End of July, I went to Shakespeare by the Sea with some friends to watch an open-air, live performance of Hamlet. It was impressive that they could shorten such a long play and still make it work. Even most movies cut plenty out of the bard’s masterpieces. The site Top 10 of Anything and Everything presents Shakespeare’s 10 longest plays, determined by line count. Here they are in order of increase: The Winter’s Tale (3,345 lines), Henry V (3,368), Henry VIII (3,450), Troilus and Cressida (3,576), Antony and Cleopatra (3,640), Othello (3,672), Cymbeline (3,813), Coriolanus (3,820), Richard III (3,886), and finally Hamlet with a whopping 3,901 lines. I thought this might be of interest to fellow Shakespeare fans. I also dread that students might shy away from these incredible plays partially based upon length but, alas, that is at times the strategy of unengaged readers.
Prior to the play, while munching on cherries, pastries, pretzels and sipping a lovely red wine, one of my friends brought up the subject of kids who do not retain what they read. She asked if I ever taught elementary level. Actually, no, just high school and college. But reluctant, or perhaps just uninitiated, readers are the same at any age. I’m sure we’ve all experienced the horror of reading an entire page just to realize we didn’t “hear” a word of it. Loss of attention makes reading such a slog. Are you or your kids distracted readers? I can help.
Since I taught English, let’s focus on literature. First of all, if you are heading to college and finally get a wide array of classes to choose from, take a poetry interpretation course immediately. I learned more about literary analysis in that class than I had ever thought possible. And guess what! The skills required to understand poetry are the same for anything else, even nonfiction. So jump in and build your critical thinking foundation. Understanding what you read improves retention.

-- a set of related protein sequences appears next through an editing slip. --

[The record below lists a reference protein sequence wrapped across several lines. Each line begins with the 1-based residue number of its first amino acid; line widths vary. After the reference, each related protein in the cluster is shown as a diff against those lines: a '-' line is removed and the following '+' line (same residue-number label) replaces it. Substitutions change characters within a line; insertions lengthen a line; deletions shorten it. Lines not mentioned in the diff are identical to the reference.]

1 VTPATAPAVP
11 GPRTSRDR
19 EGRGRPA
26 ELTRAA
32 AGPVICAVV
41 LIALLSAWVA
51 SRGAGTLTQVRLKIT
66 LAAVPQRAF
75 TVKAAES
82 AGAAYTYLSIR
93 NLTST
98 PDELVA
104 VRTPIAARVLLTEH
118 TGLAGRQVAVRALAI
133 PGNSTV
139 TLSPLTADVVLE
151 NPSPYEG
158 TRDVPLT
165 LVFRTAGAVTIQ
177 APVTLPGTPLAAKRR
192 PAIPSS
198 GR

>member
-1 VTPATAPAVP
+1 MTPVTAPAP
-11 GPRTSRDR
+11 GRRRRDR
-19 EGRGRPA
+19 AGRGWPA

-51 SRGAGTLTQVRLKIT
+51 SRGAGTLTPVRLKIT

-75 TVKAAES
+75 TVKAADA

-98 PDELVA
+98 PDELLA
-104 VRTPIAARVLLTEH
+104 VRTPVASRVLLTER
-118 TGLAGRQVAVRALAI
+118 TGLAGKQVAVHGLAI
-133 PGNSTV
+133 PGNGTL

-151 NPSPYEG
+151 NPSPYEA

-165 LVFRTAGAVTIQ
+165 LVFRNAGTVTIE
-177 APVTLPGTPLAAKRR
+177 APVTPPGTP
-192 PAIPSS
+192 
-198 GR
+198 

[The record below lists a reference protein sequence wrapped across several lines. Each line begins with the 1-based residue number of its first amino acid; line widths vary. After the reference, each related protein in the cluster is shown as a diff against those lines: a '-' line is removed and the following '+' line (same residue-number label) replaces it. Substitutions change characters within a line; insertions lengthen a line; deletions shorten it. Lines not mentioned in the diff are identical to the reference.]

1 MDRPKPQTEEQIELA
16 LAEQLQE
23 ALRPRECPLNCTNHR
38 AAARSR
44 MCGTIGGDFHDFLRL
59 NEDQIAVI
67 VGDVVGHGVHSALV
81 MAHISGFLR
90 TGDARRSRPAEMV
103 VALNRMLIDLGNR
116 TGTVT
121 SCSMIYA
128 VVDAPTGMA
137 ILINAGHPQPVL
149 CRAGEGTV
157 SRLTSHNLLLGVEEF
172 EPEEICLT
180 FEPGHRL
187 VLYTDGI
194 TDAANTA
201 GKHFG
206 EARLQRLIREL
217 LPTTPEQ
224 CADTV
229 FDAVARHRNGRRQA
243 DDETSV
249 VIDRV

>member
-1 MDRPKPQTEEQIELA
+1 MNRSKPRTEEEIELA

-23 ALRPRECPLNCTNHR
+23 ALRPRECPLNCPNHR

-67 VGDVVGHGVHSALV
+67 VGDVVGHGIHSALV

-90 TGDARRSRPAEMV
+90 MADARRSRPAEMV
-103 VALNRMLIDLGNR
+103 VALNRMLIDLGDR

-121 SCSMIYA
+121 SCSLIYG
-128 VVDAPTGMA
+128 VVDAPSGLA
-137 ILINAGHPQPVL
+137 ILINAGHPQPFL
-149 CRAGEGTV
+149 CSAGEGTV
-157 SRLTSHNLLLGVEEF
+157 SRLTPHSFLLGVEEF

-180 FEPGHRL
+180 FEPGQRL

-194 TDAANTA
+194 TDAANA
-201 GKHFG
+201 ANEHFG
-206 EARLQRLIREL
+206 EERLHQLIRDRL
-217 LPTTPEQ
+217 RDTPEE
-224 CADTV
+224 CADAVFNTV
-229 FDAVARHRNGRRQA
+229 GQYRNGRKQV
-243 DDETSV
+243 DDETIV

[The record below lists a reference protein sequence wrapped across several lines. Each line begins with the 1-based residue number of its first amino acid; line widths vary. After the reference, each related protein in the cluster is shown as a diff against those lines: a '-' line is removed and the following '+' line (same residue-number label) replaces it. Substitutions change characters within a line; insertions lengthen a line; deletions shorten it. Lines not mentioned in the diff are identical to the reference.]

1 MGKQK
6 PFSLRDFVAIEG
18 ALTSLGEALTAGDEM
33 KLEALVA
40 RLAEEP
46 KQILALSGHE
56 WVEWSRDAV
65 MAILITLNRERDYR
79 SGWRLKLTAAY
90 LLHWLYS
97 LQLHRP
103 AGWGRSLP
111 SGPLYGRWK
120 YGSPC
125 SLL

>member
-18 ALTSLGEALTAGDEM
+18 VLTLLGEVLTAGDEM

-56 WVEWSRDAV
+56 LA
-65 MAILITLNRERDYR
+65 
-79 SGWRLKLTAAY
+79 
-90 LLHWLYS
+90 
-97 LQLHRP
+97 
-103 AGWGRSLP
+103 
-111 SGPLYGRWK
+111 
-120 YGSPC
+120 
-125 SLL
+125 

When high school freshman and sophomore students’ parents called me about their reluctant or poor reader, my advice was always the same. Education, by its very nature, has made reading a chore. And it only gets worse as the amount and complexity of reading increases. So first, let’s dispel the notion that reading is horrible.
All people love stories. English teachers love to tell them. I can be untangling a tale with a small group anywhere and those passing by might meander a little closer to catch a bit of it. At mixers, this is a sure way to gather a group. Start telling one person a great story and soon there will be several people clustered around. A friend used to tell me about her favorite Little House on the Prairie episodes so well that I would cry.
Before writing came into existence, bards moved from one community to the next, telling stories, like Epic of Gilgamesh, Beowulf, Homer’s Iliad and Odyssey, to name just a few. The bard was so loved that the community would clothe, feed, and house him while he revealed next chapters of a great story a little at a time, all from memory. When the bard finally finished, he moved on to another very appreciative community. There is something to be said for sharing a story.
Quite a few years ago, my husband brought home a video tape (remember those?) of a group of comedians. He couldn’t wait to show me so I, too, could laugh my head off as did all of his friends the night before. The comedians were hilarious, indeed, but I barely uttered a chortle. It seemed odd that I felt so little levity when the guys were all double over, struggling for breath. But they were together, feeding off each other’s reactions and the sound of their own and each other’s laughter. They were a community. For me, this was a lonely maiden voyage. Think about how much funnier a show seems with a laugh track.